Monday, July 27, 2009

Motel Sales on Hold?

Generally motels turn over ownership every 3-years and from where we sit, sales inactivity over the past 12-months hasn't increased available stock as much as you would think.

Most cash for purchasing a motel business generally comes from the sale of a residential home. For most Kiwis, they do not wish to take a fall by selling less than their original purchase price and will more often than not, sit on their hands until the market catches up. Unfortunately, the logic of buying and selling in the same market and the opportunity cost of not trading in a business while they wait is often not understood by prospective buyers.

Motel sellers can also adopt a similar ostrich mentality and will optimistically box on waiting for the economic climate to change before they seriously think about selling.

We expect a rash of buyers and sellers coming together early next year as the economic climate improves, the gloom of winter is behind us and comparative bed nights stats become positive. Expect a flood of new operators over the next 12-months. Their impact on the motel industry will be interesting to follow.

While some banks have bracketed the risk of borrowing on a motel lease alongside tattoo parlous and used car sales, we can not see why a realistic proposal with solid financials can't be considered up to 60% of purchase price.

It is disappointing to note that some brokers report deals falling over due to finance. Maybe they need to work a little smarter in order to weed out the dreamers and assist purchasers with formulating realistic, quality applications for finance.


The Nelson Mail

Many Nelson accommodation and hospitality businesses are for sale with some saying a backlog has been created by banks tightening up on lending.

Tourism Property Brokers agent Nick Lambert said he put together six deals in the past three months and half fell over due to financing problems.

Banks used to loan up to 60 per cent on leasehold properties whereas now it was a push to get 40 per cent, if anything, he said.

"It's a big problem for me."

In a recent Blenheim sale, Mr Lambert arranged for the vendor and purchaser to do a house swap due to the problem of getting finance from the bank. In other cases, he's encouraged buyers to retain their home and borrow up to 80 per cent of their equity in it to secure their purchase.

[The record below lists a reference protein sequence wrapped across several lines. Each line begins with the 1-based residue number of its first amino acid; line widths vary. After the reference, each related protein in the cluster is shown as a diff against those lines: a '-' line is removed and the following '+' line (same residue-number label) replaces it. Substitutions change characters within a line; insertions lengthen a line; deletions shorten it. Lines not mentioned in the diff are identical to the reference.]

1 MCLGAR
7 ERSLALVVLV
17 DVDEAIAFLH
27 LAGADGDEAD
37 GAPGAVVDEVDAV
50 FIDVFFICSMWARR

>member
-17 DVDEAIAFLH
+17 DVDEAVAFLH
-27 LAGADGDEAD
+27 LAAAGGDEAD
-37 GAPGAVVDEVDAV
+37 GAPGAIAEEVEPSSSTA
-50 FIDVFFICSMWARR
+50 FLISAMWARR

Mr Lambert has been operating in the upper South Island region for the past year and currently has 55 listings north of Hanmer Springs.

Motels traditionally changed hands every 27 months on average and people's reasons for wanting to sell were "many and varied", he said.

He doesn't believe the local motel industry has suffered hugely as a result of the recession. The latest end-of-year figures he's seen have shown a 5 to 10 per cent drop in business.

Motel Association Nelson branch president Paul Anderson said there were "above average" numbers of motels on the market nationally but he believes "that will clear" once the mood lifts and banks start lending again. "Most of the people I talk to are starting to say the signs are all there."

Many motels were tracking similar or above last year, month on month, he said. "It's getting no worse and possibly a wee bit better. I think the picture is good for the coming season."

Motels in Motueka and Tahunanui had both sold within that last six to eight weeks, he said.

"That's promising."

Wayne Wotton, a TelferYoung valuer specialising in accommodation, said more motel leases were listed for sale than usual. "Freehold and going concern there's still a shortage of property. They're fairly tightly held."

He said the last year had been "very quiet" for motel sales. He was aware of two recent sales and another under negotiation. "There have been a couple of resales where they're at a lower level than the vendors paid in 2007."

But sale prices could be influenced by individual circumstances, such as people needing to get out due to ill health, he said.

"Two of the ones I looked at recently, the turnover in occupancy had held up pretty well over the last few years."

Coffey's Tourism Property Brokers Nelson representative Anne Marshall said she had had five motel sales since October last year, with most of those being on the market for two to three months. "If they are priced right, they're going to sell," she said.


Bella Vista Motel, Tahunanui, $525,000 leasehold
Torlesse Coastal Motels, Kaiteriteri, $3.65m freehold
Greenwood Holiday Park, Appleby, $425,000 leasehold
Bakers Lodge backpackers, Motueka, $340,000, leasehold
The Honest Lawyer, Stoke, offers, leasehold
Eatery on the Rock, Takaka, offers over $1.6m freehold, but leasehold option also
Leisure Lodge, Nelson, $15m, freehold.

Source: Click HERE

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